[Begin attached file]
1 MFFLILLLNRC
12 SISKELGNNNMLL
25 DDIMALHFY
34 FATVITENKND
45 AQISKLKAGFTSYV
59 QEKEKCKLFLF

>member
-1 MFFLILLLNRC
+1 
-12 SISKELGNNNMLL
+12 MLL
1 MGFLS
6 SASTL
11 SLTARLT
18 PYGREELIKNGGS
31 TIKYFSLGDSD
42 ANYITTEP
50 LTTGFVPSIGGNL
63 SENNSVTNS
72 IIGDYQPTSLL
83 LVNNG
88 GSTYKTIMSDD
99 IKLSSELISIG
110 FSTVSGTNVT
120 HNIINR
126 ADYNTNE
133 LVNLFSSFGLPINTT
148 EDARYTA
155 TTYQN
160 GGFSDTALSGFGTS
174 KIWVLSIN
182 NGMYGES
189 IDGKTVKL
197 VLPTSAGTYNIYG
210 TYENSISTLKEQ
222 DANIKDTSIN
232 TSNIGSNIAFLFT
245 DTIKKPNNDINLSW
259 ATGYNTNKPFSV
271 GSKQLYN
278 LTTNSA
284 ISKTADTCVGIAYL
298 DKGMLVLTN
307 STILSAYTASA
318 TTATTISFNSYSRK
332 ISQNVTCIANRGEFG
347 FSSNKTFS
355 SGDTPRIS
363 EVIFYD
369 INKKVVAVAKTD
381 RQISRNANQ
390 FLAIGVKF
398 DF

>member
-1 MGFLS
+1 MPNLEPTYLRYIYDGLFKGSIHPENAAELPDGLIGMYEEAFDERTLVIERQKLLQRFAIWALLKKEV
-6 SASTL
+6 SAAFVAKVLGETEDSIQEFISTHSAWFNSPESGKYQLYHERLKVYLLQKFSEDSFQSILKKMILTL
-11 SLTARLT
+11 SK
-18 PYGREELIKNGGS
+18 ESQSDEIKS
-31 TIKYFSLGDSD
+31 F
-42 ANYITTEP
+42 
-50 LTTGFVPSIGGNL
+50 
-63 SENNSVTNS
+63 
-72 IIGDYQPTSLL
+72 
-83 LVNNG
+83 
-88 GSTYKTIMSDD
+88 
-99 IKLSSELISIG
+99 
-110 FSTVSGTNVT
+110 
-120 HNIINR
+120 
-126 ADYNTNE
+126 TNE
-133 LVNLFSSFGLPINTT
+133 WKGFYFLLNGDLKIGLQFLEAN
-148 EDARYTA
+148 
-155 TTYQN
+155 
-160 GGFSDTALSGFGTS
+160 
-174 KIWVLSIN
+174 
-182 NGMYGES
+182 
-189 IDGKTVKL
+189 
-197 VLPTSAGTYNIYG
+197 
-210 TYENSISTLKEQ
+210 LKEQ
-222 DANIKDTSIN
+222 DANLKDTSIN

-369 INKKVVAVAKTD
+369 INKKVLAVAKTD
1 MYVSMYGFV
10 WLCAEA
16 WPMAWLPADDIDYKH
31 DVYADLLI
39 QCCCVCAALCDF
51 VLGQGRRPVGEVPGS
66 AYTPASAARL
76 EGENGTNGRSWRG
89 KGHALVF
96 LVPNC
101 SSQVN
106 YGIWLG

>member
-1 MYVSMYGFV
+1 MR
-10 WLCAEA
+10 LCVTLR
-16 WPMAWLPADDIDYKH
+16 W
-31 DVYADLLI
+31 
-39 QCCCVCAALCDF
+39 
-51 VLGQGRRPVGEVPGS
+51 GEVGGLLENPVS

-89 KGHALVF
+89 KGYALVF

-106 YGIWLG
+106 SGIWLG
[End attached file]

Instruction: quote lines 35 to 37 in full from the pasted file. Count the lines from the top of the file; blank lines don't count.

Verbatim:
210 TYENSISTLKEQ
222 DANIKDTSIN
232 TSNIGSNIAFLFT